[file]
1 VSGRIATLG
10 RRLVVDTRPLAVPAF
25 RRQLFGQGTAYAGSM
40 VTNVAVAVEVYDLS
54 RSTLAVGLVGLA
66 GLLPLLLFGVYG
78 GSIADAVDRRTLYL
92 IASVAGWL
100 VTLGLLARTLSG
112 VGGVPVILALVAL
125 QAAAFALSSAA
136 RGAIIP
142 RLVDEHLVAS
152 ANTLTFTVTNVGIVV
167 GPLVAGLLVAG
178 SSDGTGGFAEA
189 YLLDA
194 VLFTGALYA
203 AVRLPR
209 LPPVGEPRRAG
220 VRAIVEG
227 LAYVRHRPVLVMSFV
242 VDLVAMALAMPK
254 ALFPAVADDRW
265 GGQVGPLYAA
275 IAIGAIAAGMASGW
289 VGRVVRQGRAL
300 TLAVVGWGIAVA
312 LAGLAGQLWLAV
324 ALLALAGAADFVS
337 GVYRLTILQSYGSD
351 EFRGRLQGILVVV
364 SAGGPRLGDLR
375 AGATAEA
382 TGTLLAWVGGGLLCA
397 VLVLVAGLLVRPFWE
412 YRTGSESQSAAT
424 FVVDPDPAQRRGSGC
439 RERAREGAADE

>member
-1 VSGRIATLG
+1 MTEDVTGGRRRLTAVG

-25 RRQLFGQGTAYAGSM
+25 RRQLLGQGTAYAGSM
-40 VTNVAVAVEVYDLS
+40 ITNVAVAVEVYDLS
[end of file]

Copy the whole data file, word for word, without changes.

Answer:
1 VSGRIATLG
10 RRLVVDTRPLAVPAF
25 RRQLFGQGTAYAGSM
40 VTNVAVAVEVYDLS
54 RSTLAVGLVGLA
66 GLLPLLLFGVYG
78 GSIADAVDRRTLYL
92 IASVAGWL
100 VTLGLLARTLSG
112 VGGVPVILALVAL
125 QAAAFALSSAA
136 RGAIIP
142 RLVDEHLVAS
152 ANTLTFTVTNVGIVV
167 GPLVAGLLVAG
178 SSDGTGGFAEA
189 YLLDA
194 VLFTGALYA
203 AVRLPR
209 LPPVGEPRRAG
220 VRAIVEG
227 LAYVRHRPVLVMSFV
242 VDLVAMALAMPK
254 ALFPAVADDRW
265 GGQVGPLYAA
275 IAIGAIAAGMASGW
289 VGRVVRQGRAL
300 TLAVVGWGIAVA
312 LAGLAGQLWLAV
324 ALLALAGAADFVS
337 GVYRLTILQSYGSD
351 EFRGRLQGILVVV
364 SAGGPRLGDLR
375 AGATAEA
382 TGTLLAWVGGGLLCA
397 VLVLVAGLLVRPFWE
412 YRTGSESQSAAT
424 FVVDPDPAQRRGSGC
439 RERAREGAADE

>member
-1 VSGRIATLG
+1 MTEDVTGGRRRLTAVG

-25 RRQLFGQGTAYAGSM
+25 RRQLLGQGTAYAGSM
-40 VTNVAVAVEVYDLS
+40 ITNVAVAVEVYDLS